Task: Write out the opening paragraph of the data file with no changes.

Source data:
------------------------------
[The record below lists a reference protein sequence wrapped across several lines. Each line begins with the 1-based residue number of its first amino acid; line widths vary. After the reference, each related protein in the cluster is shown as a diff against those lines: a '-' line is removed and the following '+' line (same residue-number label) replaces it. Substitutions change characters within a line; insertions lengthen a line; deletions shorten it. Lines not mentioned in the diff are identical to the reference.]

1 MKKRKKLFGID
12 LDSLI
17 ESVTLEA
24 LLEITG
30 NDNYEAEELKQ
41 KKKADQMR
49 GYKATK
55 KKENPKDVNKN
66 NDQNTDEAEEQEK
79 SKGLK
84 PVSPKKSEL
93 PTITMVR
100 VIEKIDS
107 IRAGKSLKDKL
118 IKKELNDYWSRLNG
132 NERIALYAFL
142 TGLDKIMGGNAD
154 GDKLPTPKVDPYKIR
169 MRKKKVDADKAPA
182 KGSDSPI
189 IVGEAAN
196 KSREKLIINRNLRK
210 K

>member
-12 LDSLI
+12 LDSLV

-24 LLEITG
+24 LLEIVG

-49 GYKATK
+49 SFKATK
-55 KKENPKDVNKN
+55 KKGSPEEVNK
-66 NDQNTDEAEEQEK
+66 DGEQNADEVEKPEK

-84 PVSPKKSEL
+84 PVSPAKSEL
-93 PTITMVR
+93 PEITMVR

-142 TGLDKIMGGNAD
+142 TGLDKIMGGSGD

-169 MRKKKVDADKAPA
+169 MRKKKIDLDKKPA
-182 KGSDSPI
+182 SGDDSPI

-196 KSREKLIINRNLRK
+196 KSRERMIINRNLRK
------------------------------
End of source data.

[The record below lists a reference protein sequence wrapped across several lines. Each line begins with the 1-based residue number of its first amino acid; line widths vary. After the reference, each related protein in the cluster is shown as a diff against those lines: a '-' line is removed and the following '+' line (same residue-number label) replaces it. Substitutions change characters within a line; insertions lengthen a line; deletions shorten it. Lines not mentioned in the diff are identical to the reference.]